“A New Magna Carta” Part 1: The Constitutional Code

The House of Commons Political and Constitutional Reform Committee has launched a public consultation on whether or not the United Kingdom needs a codified constitution. In order to jumpstart the debate, it has published a report that outlines some of the key arguments on both sides. It also suggests three possible routes toward codification: a constitutional code, a constitutional consolidation act, or a full-fledged written constitution.

Dr. Robert Blackburn, Professor of Constitutional Law at King’s College London, has prepared a ‘blueprint’ for each option to show how it might look. Although they are intended as discussion pieces rather than actual legislative proposals, they raise a number of interesting constitutional issues. In the interests of keeping things manageable, I will discuss each blueprint in a separate post. Today’s post focuses on the constitutional code.

The constitutional code is the simplest of the three blueprints devised by Professor Blackburn. It is basically a giant gloss on the disparate texts and traditions that make up the British constitution. In many cases, it simply alludes to provisions made by Act of Parliament (e.g. paragraph 6: “The Monarch is that person who is the descendant of Sophia Electress of Hanover next in line to the throne as provided and regulated by the Act of Settlement 1700, extended to Scotland in 1707 and Northern Ireland in 1801 by Acts of Union, amended by the Succession to the Crown Act 2013.”), but it also references unwritten conventions that have developed over the years (e.g. paragraph 49: “The Prime Minister and all ministers of the Treasury must be or become members of the House of Commons.”).

The spirit of the document favors simplicity over precision, and this leads to some misleading statements. For example, paragraph 42 states that “[t]he executive power of the United Kingdom is vested in the Crown, but all executive acts are performed by Ministers in the Queen’s name.” This is not actually true. Since the Queen still performs a number of executive acts in person (e.g. making appointments, ratifying treaties, assenting to legislation, etc.), it cannot be said that “all executive acts are performed by Ministers in the Queen’s name.” To quibble over this point might seem pedantic since the Queen still acts on ministerial advice, but it shows how generalization can lead to obfuscation. It also illustrates the difficulties of reducing a complex, organic entity like the British constitution to an easily intelligible document!

However, in other places, the code gets oddly specific. Paragraph 45 states that “[t]he maximum number of holders of ministerial office entitled to sit and vote in the House of Commons at any one time is set at ninety-five by the House of Commons Disqualification Act 1975.” That is true, of course, but the 95-person limit is not set in stone, and Parliament can raise or lower it at any time. It seems unwise and unnecessary to include that level of detail in a document that will only be periodically updated.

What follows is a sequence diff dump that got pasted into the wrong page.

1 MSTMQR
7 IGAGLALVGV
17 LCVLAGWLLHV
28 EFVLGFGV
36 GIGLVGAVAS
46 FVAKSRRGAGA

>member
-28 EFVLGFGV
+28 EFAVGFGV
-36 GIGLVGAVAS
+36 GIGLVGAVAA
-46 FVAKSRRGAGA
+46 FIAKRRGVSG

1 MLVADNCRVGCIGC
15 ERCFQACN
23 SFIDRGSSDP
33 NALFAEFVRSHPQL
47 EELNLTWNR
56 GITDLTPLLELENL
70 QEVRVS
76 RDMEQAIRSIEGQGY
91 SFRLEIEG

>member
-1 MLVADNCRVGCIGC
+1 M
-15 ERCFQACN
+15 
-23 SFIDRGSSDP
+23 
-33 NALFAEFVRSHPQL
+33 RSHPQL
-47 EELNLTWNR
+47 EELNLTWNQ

Some of the statements in the code also seem rather banal. Paragraph 44 says that “[a]ll executive powers are exercised subject to the legislation, if any, and principles of the common law governing the circumstance and mode of exercise of such powers.” This would seem to be so blindingly obvious that one has to wonder why it was included.

But the biggest issue with the code is that it will arguably be meaningless. Paragraph 92 states that “[t]his Code has no status in law, and may not be cited or relied upon in any legal proceedings before the courts.” It will, however, be approved by resolutions of both Houses of Parliament after each General Election (see Paragraph 94). That might give it some degree of moral authority, but it could also end up being little more than empty symbolism.

While the constitutional code has the advantages of being simple, straightforward, and reasonably uncontroversial, I doubt it will find much favor. People who believe that a written constitution is necessary to buttress the rule of law in Britain are unlikely to take comfort from a document that has no legal standing. Although it would make the constitution easier to understand, I am not sure it would be worth taking such pains to make a glorified fact sheet.

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2 Responses to “A New Magna Carta” Part 1: The Constitutional Code

  1. Pingback: “A New Magna Carta” Part 2: The Constitutional Consolidation Bill | A Venerable Puzzle

  2. Pingback: “A New Magna Carta” Part III: The Written Constitution | A Venerable Puzzle

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